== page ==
The retail space in the building’s “cowcatcher” at the “prow” was leased by United Cigar Stores, and the building’s vast cellar, which extended into the vaults that went more than 20 feet (6.1 m) under the surrounding streets, was occupied by the Flatiron Restaurant, which could seat 1,500 patrons and was open from breakfast through late supper for those taking in a performance at one of the many theatres which lined Broadway between 14th and 23rd Streets.
After the end of World War I, the165th Infantry Regiment passes through the Victory Arch in Madison Square, with the Flatiron Building in the background (1919).
Even before construction on the Flatiron Building had begun, the area around Madison Square had started to deteriorate somewhat. After U.S. Realty constructed the New York Hippodrome, Madison Square Garden was no longer the venue of choice, and survived largely by staging boxing matches. The base of the Flatiron became a cruising spot for gay men, including some male prostitutes. Nonetheless, in 1911 the Flatiron Restaurant was bought by Louis Bustanoby, of the well-known Café des Beaux-Arts, and converted into a trendy 400-seat French restaurant, Taverne Louis. As an innovation to attract customers away from another restaurant opened by his brothers, Bustanoby hired a black musical group, Louis Mitchell and his Southern Symphony Quintette, to play dance tunes at the Taverne and the Café. Irving Berlin heard the group at the Taverne and suggested that they should try to get work in London, which they did. The Taverne’s openness was also indicated by its welcoming a gay clentele, unusual for a restaurant of its type at the time. The Taverne was forced to close due to the effects of Prohibition on the restaurant business.
When the U.S. entered World War I, the Federal government instituted a “Wake Up America!” campaign, and the United Cigar store in the Flatiron’s cowcatcher donated its space to the U.S. Navy for use as a recruiting center. Liberty Bonds were sold outside on sidewalk stands. By the mid-1940s, the cigar store had been replaced with a Walgreens drug store.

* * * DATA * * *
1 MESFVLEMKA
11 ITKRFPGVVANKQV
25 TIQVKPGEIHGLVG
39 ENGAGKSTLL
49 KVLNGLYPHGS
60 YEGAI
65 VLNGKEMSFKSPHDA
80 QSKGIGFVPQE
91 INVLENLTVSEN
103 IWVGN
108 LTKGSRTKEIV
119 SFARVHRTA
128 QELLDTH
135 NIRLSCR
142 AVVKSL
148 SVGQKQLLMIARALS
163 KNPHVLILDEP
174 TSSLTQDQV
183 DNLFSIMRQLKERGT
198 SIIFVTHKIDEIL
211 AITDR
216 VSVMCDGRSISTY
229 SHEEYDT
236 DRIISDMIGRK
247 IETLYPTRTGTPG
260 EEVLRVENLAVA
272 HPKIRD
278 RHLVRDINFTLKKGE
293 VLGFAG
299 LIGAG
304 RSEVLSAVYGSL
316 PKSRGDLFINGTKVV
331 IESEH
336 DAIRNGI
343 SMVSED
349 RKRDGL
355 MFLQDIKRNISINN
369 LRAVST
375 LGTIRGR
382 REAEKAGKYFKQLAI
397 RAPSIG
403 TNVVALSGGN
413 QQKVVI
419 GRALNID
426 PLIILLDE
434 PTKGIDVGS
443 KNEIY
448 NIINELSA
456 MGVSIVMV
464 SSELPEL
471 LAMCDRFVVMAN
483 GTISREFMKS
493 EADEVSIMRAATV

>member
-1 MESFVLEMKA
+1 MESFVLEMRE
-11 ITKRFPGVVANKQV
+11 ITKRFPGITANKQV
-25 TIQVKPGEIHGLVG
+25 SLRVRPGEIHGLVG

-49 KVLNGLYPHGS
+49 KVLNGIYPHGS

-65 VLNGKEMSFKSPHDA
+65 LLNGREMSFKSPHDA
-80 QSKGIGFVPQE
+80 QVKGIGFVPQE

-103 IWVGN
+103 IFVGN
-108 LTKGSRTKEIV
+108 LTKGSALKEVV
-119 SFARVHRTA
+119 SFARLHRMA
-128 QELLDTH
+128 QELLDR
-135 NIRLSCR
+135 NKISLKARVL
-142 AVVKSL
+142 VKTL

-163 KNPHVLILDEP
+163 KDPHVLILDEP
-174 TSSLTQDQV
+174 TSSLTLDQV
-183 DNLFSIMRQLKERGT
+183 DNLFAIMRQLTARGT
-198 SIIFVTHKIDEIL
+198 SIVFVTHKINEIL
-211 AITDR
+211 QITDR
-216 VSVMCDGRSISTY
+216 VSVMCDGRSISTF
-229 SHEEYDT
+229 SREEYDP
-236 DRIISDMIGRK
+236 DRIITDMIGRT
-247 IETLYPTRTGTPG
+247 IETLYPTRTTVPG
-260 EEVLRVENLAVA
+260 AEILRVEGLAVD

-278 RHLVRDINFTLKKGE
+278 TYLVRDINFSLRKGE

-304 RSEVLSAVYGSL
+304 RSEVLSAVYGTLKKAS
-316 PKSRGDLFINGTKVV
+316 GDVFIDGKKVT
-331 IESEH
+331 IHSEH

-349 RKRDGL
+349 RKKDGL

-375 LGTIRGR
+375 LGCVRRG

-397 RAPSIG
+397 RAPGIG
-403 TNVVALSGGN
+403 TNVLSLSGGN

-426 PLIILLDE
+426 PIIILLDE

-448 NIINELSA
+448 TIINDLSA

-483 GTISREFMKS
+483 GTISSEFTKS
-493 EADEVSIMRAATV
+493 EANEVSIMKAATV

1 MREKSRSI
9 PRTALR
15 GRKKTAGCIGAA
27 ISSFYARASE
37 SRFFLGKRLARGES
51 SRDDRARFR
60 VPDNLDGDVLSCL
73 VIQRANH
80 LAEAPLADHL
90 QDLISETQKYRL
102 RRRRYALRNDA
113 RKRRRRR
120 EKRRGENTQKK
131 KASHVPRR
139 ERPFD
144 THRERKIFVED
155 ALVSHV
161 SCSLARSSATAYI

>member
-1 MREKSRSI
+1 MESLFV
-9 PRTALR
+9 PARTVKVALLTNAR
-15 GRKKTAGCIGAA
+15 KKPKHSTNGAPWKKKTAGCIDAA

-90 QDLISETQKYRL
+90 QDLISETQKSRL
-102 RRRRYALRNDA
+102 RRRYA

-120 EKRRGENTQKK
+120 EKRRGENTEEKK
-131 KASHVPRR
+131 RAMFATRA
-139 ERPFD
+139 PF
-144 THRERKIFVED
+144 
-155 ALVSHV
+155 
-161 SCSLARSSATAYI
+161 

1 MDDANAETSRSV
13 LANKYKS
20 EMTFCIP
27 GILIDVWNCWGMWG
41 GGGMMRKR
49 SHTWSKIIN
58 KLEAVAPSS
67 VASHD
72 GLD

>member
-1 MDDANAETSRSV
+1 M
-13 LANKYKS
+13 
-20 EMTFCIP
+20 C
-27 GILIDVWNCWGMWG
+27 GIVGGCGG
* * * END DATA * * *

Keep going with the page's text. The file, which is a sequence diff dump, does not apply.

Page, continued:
As an icon of New York City, the Flatiron Building is a popular spot for tourist photographs, but it is also a functioning office building which is currently the headquarters of publishing companies held by Verlagsgruppe Georg von Holtzbrinck of Stuttgart, Germany, under the umbrella name of Macmillan, including St. Martin’s Press, Tor/Forge, Picador and Henry Holt and Company. Macmillan is renovating some floors, and their website comments that:
The Flatiron’s interior is known for having its strangely-shaped offices with walls that cut through at an angle on their way to the skyscraper’s famous point. These “point” offices are the most coveted and feature amazing northern views that look directly upon another famous Manhattan landmark, the Empire State Building.
There are oddities about the building’s interior: to reach the top floor, the 21st, which was added in 1905, three years after the building was completed, a second elevator has to be taken from the 20th floor; on that floor, the bottoms of the windows are chest-high; the bathrooms are divided, with the men’s rooms on even floors and the women’s rooms on odd ones.
During a 2005 restoration of the Flatiron Building a 15-story vertical advertising banner covered the facade of the building. The advertisement elicited protests from many New York City residents, prompting the New York City Department of Buildings to step in and force the building’s owners to remove it.
In January 2009, an Italian real estate investment firm bought a majority stake in the Flatiron Building, with plans to turn it into a world-class luxury hotel, although the conversion may have to wait ten years until the leases of the current tenants run out. The Sorgente Group S.p.A., which is based in Rome, controls just over 50% of the building and plans to increase its stake. The firm’s Historic and Trophy Buildings Fund owns a number of prestigious buildings in France and Italy, and was involved in buying, and then selling, a stake in New York’s Chrysler Building. The value of the 22-story Flatiron Building, which is already zoned by the city to allow it to become a hotel, is estimated to be $190 million.